Hikule'o is a dance piece in two parts, named after the powerful Tongan Ancient Goddess Hikule’o, to display her strength, her beauty and to bring forward the richness of her story from ancient knowledge to new explorations. Her energy has been recorded as both female and male. She was also responsible for harvesting and fertility, and had supreme power over her brothers’ children.
An abstract of this work was performed at the Australian Museum, Wan Sol Moana in June, 2022. The work Hikule'o weaves together ancient and modern Tongan sound with traditional contemporary movements. The work Hikule'o at the same time addresses issues of colonisation, its impact on culture, climate, social teachings and behaviour. Hikule'o as a work promotes self determination and identity.
Part One opens with a village in chaos as a result of an eruption and when this settles, we are taken back to when Hikule’o created the land, ocean and people. We are also witnessing her inspection of harvests, land and people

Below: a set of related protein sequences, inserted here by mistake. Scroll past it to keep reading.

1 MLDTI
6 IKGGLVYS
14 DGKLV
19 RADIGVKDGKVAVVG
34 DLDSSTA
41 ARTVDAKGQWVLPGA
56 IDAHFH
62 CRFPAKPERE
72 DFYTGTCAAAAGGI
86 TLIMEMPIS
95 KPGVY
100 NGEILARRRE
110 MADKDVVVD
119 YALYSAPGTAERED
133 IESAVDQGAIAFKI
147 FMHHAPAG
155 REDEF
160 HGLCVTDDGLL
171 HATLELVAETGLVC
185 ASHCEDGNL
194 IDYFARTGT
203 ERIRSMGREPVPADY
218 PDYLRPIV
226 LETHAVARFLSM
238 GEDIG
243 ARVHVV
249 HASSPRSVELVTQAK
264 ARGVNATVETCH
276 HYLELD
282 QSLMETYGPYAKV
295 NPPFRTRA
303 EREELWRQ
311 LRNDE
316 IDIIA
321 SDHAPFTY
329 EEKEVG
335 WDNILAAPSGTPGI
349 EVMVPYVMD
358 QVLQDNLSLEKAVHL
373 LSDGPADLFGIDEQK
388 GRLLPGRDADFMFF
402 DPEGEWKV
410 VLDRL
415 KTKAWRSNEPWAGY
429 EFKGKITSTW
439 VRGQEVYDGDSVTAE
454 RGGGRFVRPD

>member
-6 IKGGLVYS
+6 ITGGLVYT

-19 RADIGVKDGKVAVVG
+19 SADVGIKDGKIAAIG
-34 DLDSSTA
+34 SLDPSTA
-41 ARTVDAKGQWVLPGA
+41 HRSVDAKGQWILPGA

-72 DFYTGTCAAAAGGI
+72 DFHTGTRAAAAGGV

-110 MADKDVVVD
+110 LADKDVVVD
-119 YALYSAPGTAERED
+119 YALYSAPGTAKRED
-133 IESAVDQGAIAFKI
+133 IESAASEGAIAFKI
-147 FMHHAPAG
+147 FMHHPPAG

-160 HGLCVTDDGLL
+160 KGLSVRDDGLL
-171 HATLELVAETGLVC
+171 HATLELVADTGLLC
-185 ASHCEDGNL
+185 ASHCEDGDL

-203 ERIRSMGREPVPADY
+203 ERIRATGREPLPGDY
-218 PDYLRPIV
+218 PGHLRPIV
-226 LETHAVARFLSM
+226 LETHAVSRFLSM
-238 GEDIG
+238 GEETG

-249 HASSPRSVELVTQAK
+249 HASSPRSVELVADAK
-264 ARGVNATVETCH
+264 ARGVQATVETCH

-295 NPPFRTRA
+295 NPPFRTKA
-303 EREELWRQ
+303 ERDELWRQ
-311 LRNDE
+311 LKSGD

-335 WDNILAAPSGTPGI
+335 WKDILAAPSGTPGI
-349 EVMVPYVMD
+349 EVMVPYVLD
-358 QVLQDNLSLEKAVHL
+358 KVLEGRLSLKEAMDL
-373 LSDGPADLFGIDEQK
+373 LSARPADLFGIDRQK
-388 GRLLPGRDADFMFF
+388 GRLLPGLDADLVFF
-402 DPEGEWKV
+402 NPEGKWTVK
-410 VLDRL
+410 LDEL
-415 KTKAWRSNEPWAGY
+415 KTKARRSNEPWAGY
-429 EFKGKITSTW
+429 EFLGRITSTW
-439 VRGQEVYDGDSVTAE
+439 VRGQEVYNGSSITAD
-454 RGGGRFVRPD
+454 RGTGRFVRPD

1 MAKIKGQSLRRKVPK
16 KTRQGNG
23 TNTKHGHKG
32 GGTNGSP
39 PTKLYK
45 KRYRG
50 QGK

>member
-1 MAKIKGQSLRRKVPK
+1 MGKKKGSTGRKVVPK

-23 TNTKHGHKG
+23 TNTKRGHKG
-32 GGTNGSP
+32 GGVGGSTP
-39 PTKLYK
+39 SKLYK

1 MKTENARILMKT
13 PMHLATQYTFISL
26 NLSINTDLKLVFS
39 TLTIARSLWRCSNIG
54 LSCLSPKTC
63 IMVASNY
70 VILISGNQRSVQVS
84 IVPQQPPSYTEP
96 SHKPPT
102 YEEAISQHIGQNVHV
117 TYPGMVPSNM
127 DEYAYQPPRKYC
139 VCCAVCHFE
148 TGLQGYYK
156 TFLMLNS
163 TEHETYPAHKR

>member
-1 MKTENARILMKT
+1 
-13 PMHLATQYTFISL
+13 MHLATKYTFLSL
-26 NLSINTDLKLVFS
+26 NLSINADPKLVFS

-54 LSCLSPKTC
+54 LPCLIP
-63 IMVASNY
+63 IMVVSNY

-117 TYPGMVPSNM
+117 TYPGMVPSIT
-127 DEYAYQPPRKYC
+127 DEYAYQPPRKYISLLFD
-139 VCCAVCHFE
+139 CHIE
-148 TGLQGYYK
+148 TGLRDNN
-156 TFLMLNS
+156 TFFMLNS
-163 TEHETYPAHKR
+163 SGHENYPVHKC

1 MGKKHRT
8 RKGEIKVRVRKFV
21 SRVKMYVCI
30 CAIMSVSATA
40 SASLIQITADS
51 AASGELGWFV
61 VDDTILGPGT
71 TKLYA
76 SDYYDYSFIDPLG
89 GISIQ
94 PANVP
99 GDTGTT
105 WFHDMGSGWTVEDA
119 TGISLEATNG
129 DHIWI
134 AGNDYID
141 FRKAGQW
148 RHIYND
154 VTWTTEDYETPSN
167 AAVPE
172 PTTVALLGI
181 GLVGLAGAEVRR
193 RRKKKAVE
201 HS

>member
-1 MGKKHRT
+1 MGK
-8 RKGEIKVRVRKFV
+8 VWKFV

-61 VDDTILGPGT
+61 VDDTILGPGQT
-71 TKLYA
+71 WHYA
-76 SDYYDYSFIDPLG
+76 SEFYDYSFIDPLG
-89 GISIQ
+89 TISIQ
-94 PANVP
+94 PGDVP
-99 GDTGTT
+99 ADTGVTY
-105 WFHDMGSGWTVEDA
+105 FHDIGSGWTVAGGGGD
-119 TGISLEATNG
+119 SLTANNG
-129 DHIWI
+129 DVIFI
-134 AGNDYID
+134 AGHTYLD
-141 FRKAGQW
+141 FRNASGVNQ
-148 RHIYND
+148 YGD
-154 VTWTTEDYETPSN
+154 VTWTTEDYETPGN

In Part Two we see the coming of change and the rejection of Hikule’o but also of ancestral knowledge, the disrespect for the ocean and the environment.
Tautahi was founded in Sydney, Australia and aimed at telling stories of ancient Gods and Goddesses through music, poetry and movement. Tautahi’s artistic director, Sisi’uno Helu has been a choreographer and musician for almost 30 years and has toured internationally. The group brings together versatile dancers, poets and musicians of First Nations, Tongan, Samoan, Fijian and European heritage.
Artistic Director: Sisi’uno Helu
Choreography: Sisi’uno Helu and Daniel Mateo
Music: Sisi’uno Helu and Daniel Mateo
Costume: Virginia Helu
Part of Kia Mau Festival